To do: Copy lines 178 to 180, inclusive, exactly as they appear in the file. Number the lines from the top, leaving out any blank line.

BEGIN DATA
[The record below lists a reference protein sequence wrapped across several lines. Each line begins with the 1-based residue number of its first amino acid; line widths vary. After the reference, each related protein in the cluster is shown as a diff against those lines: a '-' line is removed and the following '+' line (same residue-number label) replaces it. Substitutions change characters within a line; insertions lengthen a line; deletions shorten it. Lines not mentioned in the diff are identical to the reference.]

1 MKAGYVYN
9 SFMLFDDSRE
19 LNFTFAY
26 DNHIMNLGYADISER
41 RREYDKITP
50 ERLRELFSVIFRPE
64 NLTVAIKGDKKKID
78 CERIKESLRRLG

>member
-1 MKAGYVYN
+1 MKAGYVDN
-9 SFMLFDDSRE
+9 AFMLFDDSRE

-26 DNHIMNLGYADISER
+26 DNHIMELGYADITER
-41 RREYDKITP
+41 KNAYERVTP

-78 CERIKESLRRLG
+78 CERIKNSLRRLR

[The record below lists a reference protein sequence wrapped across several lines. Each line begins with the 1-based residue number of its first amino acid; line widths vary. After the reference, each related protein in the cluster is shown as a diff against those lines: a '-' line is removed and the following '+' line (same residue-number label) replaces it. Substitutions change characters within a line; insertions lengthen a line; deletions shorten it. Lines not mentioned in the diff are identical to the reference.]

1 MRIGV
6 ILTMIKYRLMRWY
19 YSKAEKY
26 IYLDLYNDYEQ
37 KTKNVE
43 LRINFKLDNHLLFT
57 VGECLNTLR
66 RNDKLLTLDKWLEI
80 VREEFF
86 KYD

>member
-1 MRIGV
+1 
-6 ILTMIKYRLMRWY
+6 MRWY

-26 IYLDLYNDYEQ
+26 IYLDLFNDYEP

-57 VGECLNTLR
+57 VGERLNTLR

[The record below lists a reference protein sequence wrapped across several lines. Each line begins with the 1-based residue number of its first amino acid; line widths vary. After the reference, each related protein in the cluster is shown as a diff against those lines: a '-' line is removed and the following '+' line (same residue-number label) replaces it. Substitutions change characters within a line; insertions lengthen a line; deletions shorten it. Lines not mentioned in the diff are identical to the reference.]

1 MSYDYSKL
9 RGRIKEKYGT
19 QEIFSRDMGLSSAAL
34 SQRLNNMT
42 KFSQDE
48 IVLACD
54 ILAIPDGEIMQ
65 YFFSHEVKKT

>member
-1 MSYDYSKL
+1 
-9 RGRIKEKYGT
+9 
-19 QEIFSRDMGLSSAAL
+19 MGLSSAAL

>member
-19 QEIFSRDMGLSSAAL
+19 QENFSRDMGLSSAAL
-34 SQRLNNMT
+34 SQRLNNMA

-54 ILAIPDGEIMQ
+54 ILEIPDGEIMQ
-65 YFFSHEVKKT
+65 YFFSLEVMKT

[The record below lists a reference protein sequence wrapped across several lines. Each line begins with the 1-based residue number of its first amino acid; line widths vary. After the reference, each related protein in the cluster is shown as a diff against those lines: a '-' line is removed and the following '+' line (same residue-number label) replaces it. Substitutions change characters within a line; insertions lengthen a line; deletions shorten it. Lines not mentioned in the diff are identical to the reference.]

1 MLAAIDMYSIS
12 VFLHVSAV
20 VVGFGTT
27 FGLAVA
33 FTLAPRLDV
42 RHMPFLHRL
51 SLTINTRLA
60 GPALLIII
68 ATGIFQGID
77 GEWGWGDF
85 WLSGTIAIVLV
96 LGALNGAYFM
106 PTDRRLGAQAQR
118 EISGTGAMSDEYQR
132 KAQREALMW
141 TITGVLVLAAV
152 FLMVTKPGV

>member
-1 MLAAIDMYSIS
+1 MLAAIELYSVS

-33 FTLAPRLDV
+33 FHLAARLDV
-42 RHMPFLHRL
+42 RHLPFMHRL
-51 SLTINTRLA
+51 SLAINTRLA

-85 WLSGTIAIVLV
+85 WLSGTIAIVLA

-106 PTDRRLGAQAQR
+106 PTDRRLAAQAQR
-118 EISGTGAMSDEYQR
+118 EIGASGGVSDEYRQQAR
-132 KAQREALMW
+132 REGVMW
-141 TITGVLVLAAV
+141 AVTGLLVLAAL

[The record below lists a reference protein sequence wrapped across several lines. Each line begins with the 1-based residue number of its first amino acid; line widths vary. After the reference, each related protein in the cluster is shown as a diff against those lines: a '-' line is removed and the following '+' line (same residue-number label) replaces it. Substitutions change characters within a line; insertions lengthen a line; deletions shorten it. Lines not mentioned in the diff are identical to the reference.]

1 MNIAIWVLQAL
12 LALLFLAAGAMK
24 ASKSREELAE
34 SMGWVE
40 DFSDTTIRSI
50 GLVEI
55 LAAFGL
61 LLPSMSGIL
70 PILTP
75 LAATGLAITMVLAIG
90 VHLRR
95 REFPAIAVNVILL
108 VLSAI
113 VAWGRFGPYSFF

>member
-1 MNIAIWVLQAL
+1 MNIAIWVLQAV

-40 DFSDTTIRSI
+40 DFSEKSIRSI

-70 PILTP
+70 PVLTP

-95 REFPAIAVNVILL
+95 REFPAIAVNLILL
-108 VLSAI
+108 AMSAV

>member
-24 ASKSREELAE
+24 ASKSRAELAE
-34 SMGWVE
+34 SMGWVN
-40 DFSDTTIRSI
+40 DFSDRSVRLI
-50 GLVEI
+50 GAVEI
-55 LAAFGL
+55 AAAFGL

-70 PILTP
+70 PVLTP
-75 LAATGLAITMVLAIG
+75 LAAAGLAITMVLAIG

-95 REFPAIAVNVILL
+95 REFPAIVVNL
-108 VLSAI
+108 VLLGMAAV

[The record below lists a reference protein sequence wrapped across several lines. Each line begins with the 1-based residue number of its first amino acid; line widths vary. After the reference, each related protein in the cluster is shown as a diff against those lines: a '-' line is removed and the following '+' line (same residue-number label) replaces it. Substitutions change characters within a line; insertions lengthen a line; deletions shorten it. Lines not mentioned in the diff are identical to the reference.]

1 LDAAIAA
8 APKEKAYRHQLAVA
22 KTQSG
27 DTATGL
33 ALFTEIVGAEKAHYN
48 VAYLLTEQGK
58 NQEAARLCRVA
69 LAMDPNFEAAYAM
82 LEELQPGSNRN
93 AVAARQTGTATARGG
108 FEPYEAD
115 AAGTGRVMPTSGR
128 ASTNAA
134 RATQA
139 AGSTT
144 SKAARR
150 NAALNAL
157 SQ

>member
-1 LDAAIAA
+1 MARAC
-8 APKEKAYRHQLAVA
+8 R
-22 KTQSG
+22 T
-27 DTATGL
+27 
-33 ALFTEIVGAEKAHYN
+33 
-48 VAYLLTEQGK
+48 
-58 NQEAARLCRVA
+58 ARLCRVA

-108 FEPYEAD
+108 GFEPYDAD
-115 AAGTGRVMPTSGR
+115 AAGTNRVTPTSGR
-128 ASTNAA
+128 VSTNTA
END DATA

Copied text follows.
-48 VAYLLTEQGK
+48 
-58 NQEAARLCRVA